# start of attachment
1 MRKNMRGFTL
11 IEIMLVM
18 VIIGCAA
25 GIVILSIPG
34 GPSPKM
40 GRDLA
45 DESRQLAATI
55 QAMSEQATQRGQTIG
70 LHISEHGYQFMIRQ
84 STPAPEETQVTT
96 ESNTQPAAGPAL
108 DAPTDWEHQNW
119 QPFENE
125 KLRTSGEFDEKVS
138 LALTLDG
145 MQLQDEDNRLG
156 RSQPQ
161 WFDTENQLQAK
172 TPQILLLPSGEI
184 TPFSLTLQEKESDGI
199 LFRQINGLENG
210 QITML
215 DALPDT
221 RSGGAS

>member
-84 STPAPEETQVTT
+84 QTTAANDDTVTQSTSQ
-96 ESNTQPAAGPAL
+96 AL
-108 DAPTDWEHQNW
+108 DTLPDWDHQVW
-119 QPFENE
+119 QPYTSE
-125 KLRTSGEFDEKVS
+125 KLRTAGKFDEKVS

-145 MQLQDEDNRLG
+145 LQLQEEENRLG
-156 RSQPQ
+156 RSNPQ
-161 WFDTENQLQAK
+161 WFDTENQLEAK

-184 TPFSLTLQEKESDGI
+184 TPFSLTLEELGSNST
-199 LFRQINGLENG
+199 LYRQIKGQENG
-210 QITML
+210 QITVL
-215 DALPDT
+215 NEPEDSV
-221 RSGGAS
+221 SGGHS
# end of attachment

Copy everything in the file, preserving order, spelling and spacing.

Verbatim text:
1 MRKNMRGFTL
11 IEIMLVM
18 VIIGCAA
25 GIVILSIPG
34 GPSPKM
40 GRDLA
45 DESRQLAATI
55 QAMSEQATQRGQTIG
70 LHISEHGYQFMIRQ
84 STPAPEETQVTT
96 ESNTQPAAGPAL
108 DAPTDWEHQNW
119 QPFENE
125 KLRTSGEFDEKVS
138 LALTLDG
145 MQLQDEDNRLG
156 RSQPQ
161 WFDTENQLQAK
172 TPQILLLPSGEI
184 TPFSLTLQEKESDGI
199 LFRQINGLENG
210 QITML
215 DALPDT
221 RSGGAS

>member
-84 STPAPEETQVTT
+84 QTTAANDDTVTQSTSQ
-96 ESNTQPAAGPAL
+96 AL
-108 DAPTDWEHQNW
+108 DTLPDWDHQVW
-119 QPFENE
+119 QPYTSE
-125 KLRTSGEFDEKVS
+125 KLRTAGKFDEKVS

-145 MQLQDEDNRLG
+145 LQLQEEENRLG
-156 RSQPQ
+156 RSNPQ
-161 WFDTENQLQAK
+161 WFDTENQLEAK

-184 TPFSLTLQEKESDGI
+184 TPFSLTLEELGSNST
-199 LFRQINGLENG
+199 LYRQIKGQENG
-210 QITML
+210 QITVL
-215 DALPDT
+215 NEPEDSV
-221 RSGGAS
+221 SGGHS